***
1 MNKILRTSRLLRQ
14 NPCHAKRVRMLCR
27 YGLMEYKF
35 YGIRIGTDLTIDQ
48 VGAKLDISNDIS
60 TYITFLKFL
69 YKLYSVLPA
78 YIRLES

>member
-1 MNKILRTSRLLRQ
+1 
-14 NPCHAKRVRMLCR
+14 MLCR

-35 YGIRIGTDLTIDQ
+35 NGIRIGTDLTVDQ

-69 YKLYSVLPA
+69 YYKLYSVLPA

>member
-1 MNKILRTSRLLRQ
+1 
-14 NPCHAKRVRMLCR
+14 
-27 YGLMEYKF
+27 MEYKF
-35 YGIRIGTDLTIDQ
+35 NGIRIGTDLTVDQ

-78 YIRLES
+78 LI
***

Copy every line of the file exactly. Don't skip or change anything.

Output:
1 MNKILRTSRLLRQ
14 NPCHAKRVRMLCR
27 YGLMEYKF
35 YGIRIGTDLTIDQ
48 VGAKLDISNDIS
60 TYITFLKFL
69 YKLYSVLPA
78 YIRLES

>member
-1 MNKILRTSRLLRQ
+1 
-14 NPCHAKRVRMLCR
+14 MLCR

-35 YGIRIGTDLTIDQ
+35 NGIRIGTDLTVDQ

-69 YKLYSVLPA
+69 YYKLYSVLPA

>member
-1 MNKILRTSRLLRQ
+1 
-14 NPCHAKRVRMLCR
+14 
-27 YGLMEYKF
+27 MEYKF
-35 YGIRIGTDLTIDQ
+35 NGIRIGTDLTVDQ

-78 YIRLES
+78 LI